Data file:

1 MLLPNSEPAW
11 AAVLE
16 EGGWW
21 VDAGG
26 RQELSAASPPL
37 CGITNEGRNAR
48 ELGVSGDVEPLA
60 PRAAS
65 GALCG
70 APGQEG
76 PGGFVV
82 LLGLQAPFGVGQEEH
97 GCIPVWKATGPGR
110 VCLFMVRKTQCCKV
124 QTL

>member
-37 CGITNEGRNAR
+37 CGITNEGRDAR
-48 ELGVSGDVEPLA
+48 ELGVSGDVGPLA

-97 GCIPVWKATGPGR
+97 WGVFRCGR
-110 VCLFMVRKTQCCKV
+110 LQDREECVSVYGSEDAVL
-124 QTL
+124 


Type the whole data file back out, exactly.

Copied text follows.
1 MLLPNSEPAW
11 AAVLE
16 EGGWW
21 VDAGG
26 RQELSAASPPL
37 CGITNEGRNAR
48 ELGVSGDVEPLA
60 PRAAS
65 GALCG
70 APGQEG
76 PGGFVV
82 LLGLQAPFGVGQEEH
97 GCIPVWKATGPGR
110 VCLFMVRKTQCCKV
124 QTL

>member
-37 CGITNEGRNAR
+37 CGITNEGRDAR
-48 ELGVSGDVEPLA
+48 ELGVSGDVGPLA

-97 GCIPVWKATGPGR
+97 WGVFRCGR
-110 VCLFMVRKTQCCKV
+110 LQDREECVSVYGSEDAVL
-124 QTL
+124 